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Answers without the blur. Sign up and see all textbooks for free! Q. 11

Expert-verified Found in: Page 797 ### The Practice of Statistics for AP

Book edition 4th
Author(s) David Moore,Daren Starnes,Dan Yates
Pages 809 pages
ISBN 9781319113339 # Growth hormones are often used to increase the weight gain of chickens. In an experiment using $15$ chickens, five different doses of growth hormone ($0$, $0.2$, $0.4$, $0.8$, and $1.0$ milligrams) were injected into chickens ($3$ chickens were randomly assigned to each dose), and the subsequent weight gain (in ounces) was recorded. A researcher plots the data and finds that a linear relationship appears to hold. Computer output from a least-squares regression analysis for these data is shown below.role="math" localid="1652870715985" $\begin{array}{lcccc}\text{Predictor}& \text{Coef}& \text{SE Coef}& T& \text{P}\\ \text{Constant}& 4.5459& 0.6166& 7.37& <0.0001\\ \text{Dose}& 4.8323& 1.0164& 4.75& 0.0004\\ S=3.135& \mathrm{R}-\mathrm{Sq}=38.4%\mathrm{R}-\mathrm{Sq}\left(\text{adj}\right)=& 37.7%& \phantom{\rule{0ex}{0ex}}& \phantom{\rule{0ex}{0ex}}\end{array}$(a) What is the equation of the least-squares regression line for these data? Define any variables you use. (b) Interpret each of the following in context: (i) The slope (ii) The $y$ intercept (iii) $s$ (iv) The standard error of the slope (v) ${r}^{2}$ (c) Assume that the conditions for performing inference about the slope B of the true regression line are met. Do the data provide convincing evidence of a linear relationship between dose and weight gain? Carry out a significance test at the A $\alpha =0.05$ level. (d) Construct and interpret a $95%$ confidence interval for the slope parameter.

(a) The equation of the least-squares regression line is $\stackrel{^}{y}=4.5459+4.8323x$.

(b) The values are

(i) $b=4$

(ii) $a=4.5450$

(iii) $s=3.135$

(iv) $S{E}_{b}=1.0164$

(v) role="math" localid="1652871593895" ${r}^{2}=38.4%$

(c) There's sufficient convincing evidence to justify the argument.

(d) There is a $95%$ chance that the weight gain will be between $2.636876$ and $7.027724$. While the does, the ounces climb by $1$ milligram.

See the step by step solution

## Part(a) Step 1: Given Information

$\begin{array}{lcccc}\text{Predictor}& \text{Coef}& \text{SE Coef}& T& \text{P}\\ \text{Constant}& 4.5459& 0.6166& 7.37& <0.0001\\ \text{Dose}& 4.8323& 1.0164& 4.75& 0.0004\\ S=3.135& \mathrm{R}-\mathrm{Sq}=38.4%\mathrm{R}-\mathrm{Sq}\left(\text{adj}\right)=& 37.7%& \phantom{\rule{0ex}{0ex}}& \phantom{\rule{0ex}{0ex}}\end{array}$

## Part(a) Step 2: Explanation

$a=4.5459$

$b=4.8323$

The general regression line equation

$\stackrel{^}{y}=a+bx$

By inserting values the regression line becomes:

role="math" localid="1652870965008" $\stackrel{^}{y}=4.5459+4.8323x$

With $x$ Dose and $y$ weight gain.

## Part(b) Step 1: Given Information

$\begin{array}{lcccc}\text{Predictor}& \text{Coef}& \text{SE Coef}& T& \text{P}\\ \text{Constant}& 4.5459& 0.6166& 7.37& <0.0001\\ \text{Dose}& 4.8323& 1.0164& 4.75& 0.0004\\ S=3.135& \mathrm{R}-\mathrm{Sq}=38.4%\mathrm{R}-\mathrm{Sq}\left(\text{adj}\right)=& 37.7%& \phantom{\rule{0ex}{0ex}}& \phantom{\rule{0ex}{0ex}}\end{array}$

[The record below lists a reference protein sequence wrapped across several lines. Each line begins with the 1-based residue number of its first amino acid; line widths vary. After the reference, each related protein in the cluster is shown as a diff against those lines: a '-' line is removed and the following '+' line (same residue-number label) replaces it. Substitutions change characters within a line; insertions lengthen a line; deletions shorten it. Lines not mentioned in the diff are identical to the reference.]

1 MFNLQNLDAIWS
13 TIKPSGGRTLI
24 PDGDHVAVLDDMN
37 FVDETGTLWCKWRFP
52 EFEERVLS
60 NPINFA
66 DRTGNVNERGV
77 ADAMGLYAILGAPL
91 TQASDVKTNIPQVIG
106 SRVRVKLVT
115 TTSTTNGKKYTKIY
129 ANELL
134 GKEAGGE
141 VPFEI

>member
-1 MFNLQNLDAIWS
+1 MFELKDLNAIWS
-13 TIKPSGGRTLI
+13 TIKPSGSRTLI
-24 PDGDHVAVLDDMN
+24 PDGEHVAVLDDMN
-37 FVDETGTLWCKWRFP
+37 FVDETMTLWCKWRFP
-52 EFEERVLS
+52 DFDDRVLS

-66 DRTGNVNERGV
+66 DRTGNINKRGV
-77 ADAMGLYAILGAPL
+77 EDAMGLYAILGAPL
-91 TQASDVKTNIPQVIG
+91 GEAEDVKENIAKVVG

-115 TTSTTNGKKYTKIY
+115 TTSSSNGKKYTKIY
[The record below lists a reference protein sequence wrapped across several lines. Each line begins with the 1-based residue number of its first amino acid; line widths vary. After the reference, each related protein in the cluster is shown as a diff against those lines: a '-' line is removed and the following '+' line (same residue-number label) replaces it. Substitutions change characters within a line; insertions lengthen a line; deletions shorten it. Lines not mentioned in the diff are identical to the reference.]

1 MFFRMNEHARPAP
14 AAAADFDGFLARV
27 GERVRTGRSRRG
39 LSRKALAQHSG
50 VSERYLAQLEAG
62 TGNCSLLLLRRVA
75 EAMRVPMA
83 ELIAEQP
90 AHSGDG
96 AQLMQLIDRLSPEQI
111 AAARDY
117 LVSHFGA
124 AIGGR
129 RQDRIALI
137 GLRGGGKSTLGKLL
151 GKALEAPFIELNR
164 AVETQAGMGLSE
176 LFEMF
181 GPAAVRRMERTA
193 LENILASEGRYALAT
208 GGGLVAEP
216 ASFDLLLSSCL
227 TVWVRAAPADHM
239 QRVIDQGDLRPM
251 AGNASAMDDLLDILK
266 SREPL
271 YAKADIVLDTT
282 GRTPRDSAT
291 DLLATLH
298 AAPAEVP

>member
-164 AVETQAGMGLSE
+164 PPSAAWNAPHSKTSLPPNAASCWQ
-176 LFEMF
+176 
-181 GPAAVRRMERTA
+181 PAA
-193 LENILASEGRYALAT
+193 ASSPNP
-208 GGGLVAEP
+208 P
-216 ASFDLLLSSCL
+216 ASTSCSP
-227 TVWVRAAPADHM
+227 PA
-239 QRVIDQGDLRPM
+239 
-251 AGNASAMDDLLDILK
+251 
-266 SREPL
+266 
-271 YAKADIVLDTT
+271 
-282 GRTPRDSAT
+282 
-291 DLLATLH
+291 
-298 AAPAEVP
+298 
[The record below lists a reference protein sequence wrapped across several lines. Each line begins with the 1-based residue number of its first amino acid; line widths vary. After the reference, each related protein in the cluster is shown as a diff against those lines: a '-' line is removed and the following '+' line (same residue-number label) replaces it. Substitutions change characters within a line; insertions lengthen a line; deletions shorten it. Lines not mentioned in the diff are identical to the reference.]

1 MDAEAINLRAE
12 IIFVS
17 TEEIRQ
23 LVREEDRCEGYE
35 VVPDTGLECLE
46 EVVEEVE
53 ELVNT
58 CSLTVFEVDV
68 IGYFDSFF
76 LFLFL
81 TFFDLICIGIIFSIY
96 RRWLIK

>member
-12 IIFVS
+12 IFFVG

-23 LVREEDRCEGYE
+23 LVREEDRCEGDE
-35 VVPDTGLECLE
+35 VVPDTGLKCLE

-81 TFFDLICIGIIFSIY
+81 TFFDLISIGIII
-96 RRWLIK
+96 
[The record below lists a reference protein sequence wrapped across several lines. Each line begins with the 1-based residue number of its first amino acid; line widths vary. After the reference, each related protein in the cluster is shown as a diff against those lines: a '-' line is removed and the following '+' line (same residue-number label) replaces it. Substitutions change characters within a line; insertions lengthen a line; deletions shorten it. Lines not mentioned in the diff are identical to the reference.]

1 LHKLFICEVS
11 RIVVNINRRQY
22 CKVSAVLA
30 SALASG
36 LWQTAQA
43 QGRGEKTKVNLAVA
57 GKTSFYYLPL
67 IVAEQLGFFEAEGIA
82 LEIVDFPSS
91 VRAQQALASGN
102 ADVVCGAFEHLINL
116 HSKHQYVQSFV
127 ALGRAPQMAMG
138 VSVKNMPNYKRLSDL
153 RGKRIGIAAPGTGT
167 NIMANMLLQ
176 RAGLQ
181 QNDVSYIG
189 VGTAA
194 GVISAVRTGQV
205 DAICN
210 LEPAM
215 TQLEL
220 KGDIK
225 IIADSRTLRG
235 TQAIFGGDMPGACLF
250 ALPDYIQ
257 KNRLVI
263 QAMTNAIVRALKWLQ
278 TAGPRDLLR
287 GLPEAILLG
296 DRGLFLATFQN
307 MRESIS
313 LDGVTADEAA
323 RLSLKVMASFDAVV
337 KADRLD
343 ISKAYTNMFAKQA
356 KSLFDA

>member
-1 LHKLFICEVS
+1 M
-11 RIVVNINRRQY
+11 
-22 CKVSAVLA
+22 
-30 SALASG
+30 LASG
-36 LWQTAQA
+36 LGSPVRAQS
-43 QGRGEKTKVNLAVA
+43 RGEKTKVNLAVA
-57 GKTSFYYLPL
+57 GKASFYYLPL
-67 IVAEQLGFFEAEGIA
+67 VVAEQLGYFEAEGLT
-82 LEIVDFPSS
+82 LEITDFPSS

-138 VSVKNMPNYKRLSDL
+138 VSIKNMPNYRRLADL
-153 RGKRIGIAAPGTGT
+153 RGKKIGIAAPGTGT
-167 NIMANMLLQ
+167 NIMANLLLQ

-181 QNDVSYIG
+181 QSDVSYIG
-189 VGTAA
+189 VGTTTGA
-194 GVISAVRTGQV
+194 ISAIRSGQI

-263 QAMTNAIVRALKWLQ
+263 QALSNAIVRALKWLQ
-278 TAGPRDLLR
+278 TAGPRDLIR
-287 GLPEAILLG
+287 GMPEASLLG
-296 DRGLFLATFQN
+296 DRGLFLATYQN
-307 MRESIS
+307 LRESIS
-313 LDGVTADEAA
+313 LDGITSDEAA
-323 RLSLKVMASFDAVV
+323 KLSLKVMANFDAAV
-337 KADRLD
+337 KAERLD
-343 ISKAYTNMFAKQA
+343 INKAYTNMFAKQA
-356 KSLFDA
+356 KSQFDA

## Part(b) Step 2: Explanation

(i) $b=4$ is the first output. The weight per milligram might increase by $4.8323$ ounces.

(ii). In the result $a=4.5450$, the $y$-intercept is mentioned.

This means that the weight will be $4.5459$ ounces if the dosage is $0$ milligrams.

(iii) $s=3.135$ is the output. This means that the average prediction error is $3.1350$ ounces.

(iv) $S{E}_{b}=1.0164$ This suggests that the population's true slope is $1.016-1$ on average over all feasible samples.

(v) ${r}^{2}$ is written as ${r}^{2}=R-{S}_{q}=38.4%$. This means that the least-square regression line explains $38.4%$ of the variance in the variables.

## Part(c) Step 1: Given Information

$\begin{array}{lcccc}\text{Predictor}& \text{Coef}& \text{SE Coef}& T& \text{P}\\ \text{Constant}& 4.5459& 0.6166& 7.37& <0.0001\\ \text{Dose}& 4.8323& 1.0164& 4.75& 0.0004\\ S=3.135& \mathrm{R}-\mathrm{Sq}=38.4%\mathrm{R}-\mathrm{Sq}\left(\text{adj}\right)=& 37.7%& \phantom{\rule{0ex}{0ex}}& \phantom{\rule{0ex}{0ex}}\end{array}$

## Part(c) Step 2: Explanation

Define hypothesis

${H}_{0}:\beta =0$

${H}_{1}:\beta \ne 0$

The test statistic is

$t=\frac{b-{\beta }_{0}}{S{E}_{b}}\phantom{\rule{0ex}{0ex}}=\frac{4.8323-0}{1.0164}\phantom{\rule{0ex}{0ex}}=4.754$

The P-value is the probability of having the test numbers' value or a more dramatic value. The $t$-value in the row role="math" localid="1652872078633" $df=n-2\phantom{\rule{0ex}{0ex}}=15-2\phantom{\rule{0ex}{0ex}}=13$ is represented by a number (or interval) in Table B column title:

$P<0.0005$

The null hypothesis is rejected if the $p$-value is less than or equal to the degree of significance.

$P<0.05⇒\text{Reject}{H}_{0}$

## Part(d) Step 1: Given Information

$\begin{array}{lcccc}\text{Predictor}& \text{Coef}& \text{SE Coef}& T& \text{P}\\ \text{Constant}& 4.5459& 0.6166& 7.37& <0.0001\\ \text{Dose}& 4.8323& 1.0164& 4.75& 0.0004\\ S=3.135& \mathrm{R}-\mathrm{Sq}=38.4%\mathrm{R}-\mathrm{Sq}\left(\text{adj}\right)=& 37.7%& \phantom{\rule{0ex}{0ex}}& \phantom{\rule{0ex}{0ex}}\end{array}$

## Part(d) Step 2: Explanation

Degrees of freedom

$df=n-2\phantom{\rule{0ex}{0ex}}=15-2\phantom{\rule{0ex}{0ex}}=13$

Table B, in the row of $df=13$ and the column of $\mathrm{c}=95%$, has the important t-value.

The essential t-value may be found in table B in the $\mathrm{c}=95%$ column and in the $df=13$ row.

${t}^{*}=2.160$

The boundaries are

role="math" localid="1652872255479" $b-{t}^{*}×S{E}_{b}=4.8323-2.160×1.0164\phantom{\rule{0ex}{0ex}}=2.636876$

$b+{t}^{*}×S{E}_{b}=4.8323+2.160×1.0164\phantom{\rule{0ex}{0ex}}=7.027724$ ### Want to see more solutions like these?